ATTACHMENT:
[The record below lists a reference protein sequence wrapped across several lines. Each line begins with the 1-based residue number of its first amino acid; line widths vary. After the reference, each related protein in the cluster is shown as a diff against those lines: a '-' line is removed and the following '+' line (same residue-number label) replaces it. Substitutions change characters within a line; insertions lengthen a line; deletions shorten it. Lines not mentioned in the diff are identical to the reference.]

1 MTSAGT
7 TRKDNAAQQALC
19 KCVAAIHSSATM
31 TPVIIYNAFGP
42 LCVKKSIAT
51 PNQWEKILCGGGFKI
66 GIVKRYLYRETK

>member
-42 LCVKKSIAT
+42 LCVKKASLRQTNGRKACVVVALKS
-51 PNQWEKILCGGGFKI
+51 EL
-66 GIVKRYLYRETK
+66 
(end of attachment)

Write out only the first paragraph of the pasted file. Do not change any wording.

[The record below lists a reference protein sequence wrapped across several lines. Each line begins with the 1-based residue number of its first amino acid; line widths vary. After the reference, each related protein in the cluster is shown as a diff against those lines: a '-' line is removed and the following '+' line (same residue-number label) replaces it. Substitutions change characters within a line; insertions lengthen a line; deletions shorten it. Lines not mentioned in the diff are identical to the reference.]